Thursday, February 17, 2011

Sign Him, Don't Sign Him, Just Stop Yammering About It

Even as a St. Louis Cardinals fan, I'm sick of hearing about Albert Pujols' contract negotiations. Unfortunately, I highly doubt that just because he's through discussing it with the Cardinals until after the season, the media will stop discussing it. Really, I think it's the fact the talking heads keep blathering on when either they know nothing, or else there's nothing to know that bothers me. Let me know when the sides reach an agreement, whether it's a new contract, or a decision to part company. So naturally, I'm going to post about him now. Makes perfect sense.

At this stage, I don't even know if I want Albert to come back after this year. Yes, he's really good. Yes, he's probably going to start to decline, which means he'll be so good it can barely be comprehended by mortal minds, rather than being beyond comprehension. I'd rather have him on the team than not, but what worries me is what the rest of the team will look like around him. The Cardinals have a budget that they probably won't be too willing to increase. So if Albert's making 30 million a year, and the team's payroll sits at 120 million, that kind of limits their options.

If they were to fill in the roster with more young players (and if I thought they had viable options in the farm system), I'd be fine with that. I like watching young players, since they tend to have more enthusiasm, they're more unpredictable (for good and ill), and I can excuse their mistakes as growing pains. I'm not confident they'd take that approach. I'm not sure Albert would go for it. He seems pretty serious, and the young players might be unable to match his intensity. He's criticized Colby Rasmus, and may have been one of the veterans annoyed with Brendan Ryan. Then there's LaRussa to consider. I don't know how long he'll stick around, though Albert's presence would probably convince him to stay. Tony's certainly not adverse to using younger players, but his preference seems to be for the known quantity, even if the known quantity is terrible.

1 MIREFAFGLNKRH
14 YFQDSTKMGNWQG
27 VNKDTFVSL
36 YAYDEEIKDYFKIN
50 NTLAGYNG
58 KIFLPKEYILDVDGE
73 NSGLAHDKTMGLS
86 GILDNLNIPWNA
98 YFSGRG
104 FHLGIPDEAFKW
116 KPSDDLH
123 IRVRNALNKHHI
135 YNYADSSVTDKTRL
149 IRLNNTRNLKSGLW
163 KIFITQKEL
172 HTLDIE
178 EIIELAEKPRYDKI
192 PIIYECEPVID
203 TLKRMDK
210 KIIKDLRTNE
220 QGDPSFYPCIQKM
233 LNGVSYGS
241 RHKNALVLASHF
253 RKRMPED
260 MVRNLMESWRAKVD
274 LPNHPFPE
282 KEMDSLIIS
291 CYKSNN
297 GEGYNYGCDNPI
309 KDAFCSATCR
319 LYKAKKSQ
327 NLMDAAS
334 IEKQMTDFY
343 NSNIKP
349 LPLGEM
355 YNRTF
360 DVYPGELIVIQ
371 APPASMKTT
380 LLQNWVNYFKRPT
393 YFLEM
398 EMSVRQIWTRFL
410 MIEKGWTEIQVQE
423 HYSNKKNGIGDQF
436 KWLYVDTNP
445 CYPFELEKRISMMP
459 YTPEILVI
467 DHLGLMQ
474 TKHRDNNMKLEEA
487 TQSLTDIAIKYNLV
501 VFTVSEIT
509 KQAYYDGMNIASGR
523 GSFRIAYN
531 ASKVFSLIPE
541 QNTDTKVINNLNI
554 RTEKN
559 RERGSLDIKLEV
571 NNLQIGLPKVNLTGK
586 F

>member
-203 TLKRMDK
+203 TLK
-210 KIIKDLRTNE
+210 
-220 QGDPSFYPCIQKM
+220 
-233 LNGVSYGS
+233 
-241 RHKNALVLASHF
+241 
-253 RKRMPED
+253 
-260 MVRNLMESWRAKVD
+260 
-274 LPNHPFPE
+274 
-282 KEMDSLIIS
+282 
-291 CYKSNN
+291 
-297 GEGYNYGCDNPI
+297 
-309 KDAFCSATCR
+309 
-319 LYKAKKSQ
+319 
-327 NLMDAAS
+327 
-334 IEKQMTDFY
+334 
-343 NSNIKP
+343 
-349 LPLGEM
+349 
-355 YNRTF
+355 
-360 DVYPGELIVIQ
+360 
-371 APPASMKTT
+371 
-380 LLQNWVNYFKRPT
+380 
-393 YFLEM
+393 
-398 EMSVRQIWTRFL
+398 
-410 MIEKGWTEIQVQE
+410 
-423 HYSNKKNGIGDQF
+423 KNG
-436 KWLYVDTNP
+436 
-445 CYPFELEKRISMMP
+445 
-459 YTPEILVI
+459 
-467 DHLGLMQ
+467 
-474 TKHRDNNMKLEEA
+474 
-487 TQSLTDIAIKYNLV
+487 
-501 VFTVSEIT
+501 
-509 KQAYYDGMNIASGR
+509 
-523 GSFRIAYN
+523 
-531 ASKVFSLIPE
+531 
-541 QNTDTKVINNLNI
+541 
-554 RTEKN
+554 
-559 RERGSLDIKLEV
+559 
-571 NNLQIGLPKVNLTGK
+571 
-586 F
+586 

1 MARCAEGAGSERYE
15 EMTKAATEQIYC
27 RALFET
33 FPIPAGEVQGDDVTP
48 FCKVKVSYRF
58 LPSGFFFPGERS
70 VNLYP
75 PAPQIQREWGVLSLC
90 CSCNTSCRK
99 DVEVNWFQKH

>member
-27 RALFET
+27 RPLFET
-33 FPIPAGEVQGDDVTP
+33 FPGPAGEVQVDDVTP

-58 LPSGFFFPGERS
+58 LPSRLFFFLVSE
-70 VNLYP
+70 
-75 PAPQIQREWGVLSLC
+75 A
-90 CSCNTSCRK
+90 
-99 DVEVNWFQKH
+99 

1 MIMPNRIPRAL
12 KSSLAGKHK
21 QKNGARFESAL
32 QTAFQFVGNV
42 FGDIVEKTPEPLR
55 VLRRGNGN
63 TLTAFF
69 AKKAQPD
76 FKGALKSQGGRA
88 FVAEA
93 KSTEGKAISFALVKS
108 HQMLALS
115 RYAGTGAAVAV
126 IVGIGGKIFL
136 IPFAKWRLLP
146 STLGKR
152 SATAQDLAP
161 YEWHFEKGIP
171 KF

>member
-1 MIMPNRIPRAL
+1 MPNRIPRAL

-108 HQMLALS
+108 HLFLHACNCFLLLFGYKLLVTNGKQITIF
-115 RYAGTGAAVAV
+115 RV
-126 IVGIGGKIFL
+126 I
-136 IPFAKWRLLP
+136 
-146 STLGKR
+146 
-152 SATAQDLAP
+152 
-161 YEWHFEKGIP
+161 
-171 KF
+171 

If they let Albert walk, can they replace his production? And what would be the best approach? Try to find a first baseman almost as good? Or accept that the new first baseman will be a major downgrade (but also much cheaper), and look for considerable (and probably costly) upgrades at other positions (second base, shortstop) to make up the difference? Money not spent on Albert is, in theory, money to spend elsewhere on the roster. Of course, having money doesn't mean it'll be spent wisely. Look at the Mets. or the Kyle Lohse contract. I can't believe I was reasonably satisfied with that contract.

The team could always pocket the money, go with a highly-reduced payroll, though combining that with letting Albert go would seem like a recipe for fan backlash. There are still plenty of Cardinals' fans ready to call Bill DeWitt cheap, though there's every chance the team would use local media to paint Albert as the bad guy, and the fans would eat it up. As I've said before, I'm consistently bothered by how LaRussa seems to emerge from every conflict he has with a player largely unscathed, with the player usually labeled as a problem or malcontent. Either he's a master media manipulator, or just very careful about which battles he chooses, selecting players to squabble with he's confident he can turn fans against.